Now Showing: The Flag
Hollywood Is Storming Out Of Its 9-11 Foxhole With A Barrage of Patriotic Flicks
By Sharon Waxman
Washington Post Staff Writer
Wednesday, February 6, 2002; Page C01
LOS ANGELES -- It was during a Christmas dinner in the mid-1980s that President Ronald Reagan first pitched a movie idea to producer Doug Wick, a friend of the first family. How about a true story of an American hero, the president suggested, a soldier who refused to join the surrender to Japanese troops in the Philippines early in World War II and instead fled into the jungle and created a guerrilla force with the help of locals?
Reagan's idea languished for more than a decade, but "Fertig" is finally making its way to the screen, with Brad Pitt close to signing for the lead role. It's just the kind of project for which Hollywood has increasingly developed a taste in the new atmosphere of patriotism and unity.
"It's about the indomitable spirit, heroism and sensitivity to other ethnicities," says Wick, who is producing the film. "A story like that is much easier to get financing for in the period post-9/11."
After a period of anxiety and panic following the attacks on the World Trade Center and the Pentagon, the entertainment industry is back in production at full throttle. And just as culture in general is leaning toward the heroic, the comforting and the inspirational, so too is Hollywood, throwing its weight behind projects that cultivate familiar, all-American images and stories of bravery and goodness.
"I'm reading scripts that are more patriotic, and directors are more interested in doing them," says Wick, who has produced such movies as "Gladiator" and "Stuart Little."
Cynical is out. Sincere is in. Exhibit A: Director David Fincher, whose last movie was "Fight Club," will now direct "Fertig."
As one Miramax executive told a producer who was unsuccessfully pitching an offbeat script: "What we're buying here is big, uplifting projects. People don't want quirky, odd, Billy Bob Thornton movies."
War movies like "Fertig" are crowding their way into the production pipeline, and a string of battle flicks that were shot before Sept. 11 and are now set for release are being supported with massive marketing dollars.
The success of the Somalia combat movie "Black Hawk Down" -- which so far has taken in $75 million -- has boosted executives' confidence in releasing big-budget tales of heroism. "Hart's War," starring Bruce Willis and set for release in March, is about soldiers imprisoned by the Nazis who conceal a guerrilla operation during a court-martial. In "We Were Soldiers," scheduled for release this spring, Mel Gibson leads an outnumbered, elite group of Americans as they battle their way out of a siege by 2,000 North Vietnamese soldiers.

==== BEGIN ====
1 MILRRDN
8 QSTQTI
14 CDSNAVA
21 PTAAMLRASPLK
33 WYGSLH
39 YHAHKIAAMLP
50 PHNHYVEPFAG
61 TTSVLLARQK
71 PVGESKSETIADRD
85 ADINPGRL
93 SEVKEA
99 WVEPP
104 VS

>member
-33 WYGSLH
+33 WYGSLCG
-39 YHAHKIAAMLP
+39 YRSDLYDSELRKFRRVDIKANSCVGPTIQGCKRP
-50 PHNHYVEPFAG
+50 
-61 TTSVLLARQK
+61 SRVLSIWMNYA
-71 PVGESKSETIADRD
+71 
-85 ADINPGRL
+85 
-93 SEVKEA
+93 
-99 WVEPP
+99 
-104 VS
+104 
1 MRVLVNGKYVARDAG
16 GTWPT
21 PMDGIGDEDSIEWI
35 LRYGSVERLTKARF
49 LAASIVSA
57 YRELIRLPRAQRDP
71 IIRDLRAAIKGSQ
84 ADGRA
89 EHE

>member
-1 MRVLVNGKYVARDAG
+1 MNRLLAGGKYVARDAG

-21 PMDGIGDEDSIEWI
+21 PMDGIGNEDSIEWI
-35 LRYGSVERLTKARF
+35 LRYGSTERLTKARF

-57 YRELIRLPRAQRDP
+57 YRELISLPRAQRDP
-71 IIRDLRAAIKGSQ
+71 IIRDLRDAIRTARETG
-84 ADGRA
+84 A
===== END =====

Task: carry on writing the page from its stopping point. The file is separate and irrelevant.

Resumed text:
"I think there probably is, since 9-11, a greater public sensitivity, interest, concern, allegiance to our military personnel than there was prior," said Robert Levin, the head of marketing at MGM, which is releasing "Hart's War." "In the case of 'Hart's War,' when you're dealing with lots of issues of honor, courage, sacrifice of military personnel, I think those issues are likely to resonate more strongly than they did six months ago, or eight months ago. It gives us an upside to the potential for the film."
Universal has just bought the rights to make "Ghost Soldiers," about a daring rescue of American prisoners in the Philippines during World War II. Steven Spielberg is reportedly interested in directing and Tom Cruise has expressed interest in the leading role. Similarly, Bruce Willis is about to start production on "Man of War," playing a Special Forces soldier caught in a morass of African tribal warfare as he tries to save a humanitarian aid worker (Monica Bellucci).
Joe Roth, whose Revolution studio is making "Man of War," says it wasn't any new sense of patriotism that persuaded him to make the movie. "It's just a good story," he says. "Movies are their own reality. The outside world is going to change. It's too hard to figure out where the public is going to be in 18 months," the time it will take to get the movie in front of audiences.
But other producers and executives acknowledge that their tastes have been changing. Prominent producer Mike Medavoy has just bought the rights to a book about the Crusades -- "Warriors of God," by James Reston Jr. -- with plans to make a big-budget epic about the Third Crusade, a battle over Jerusalem in the 12th century.
The main characters are the Christian warrior-king Richard the Lion-Hearted and his noble Muslim nemesis, Saladin. At one point when Richard falls ill, Saladin sends his personal doctor to his enemy.
© 2002 The Washington Post Company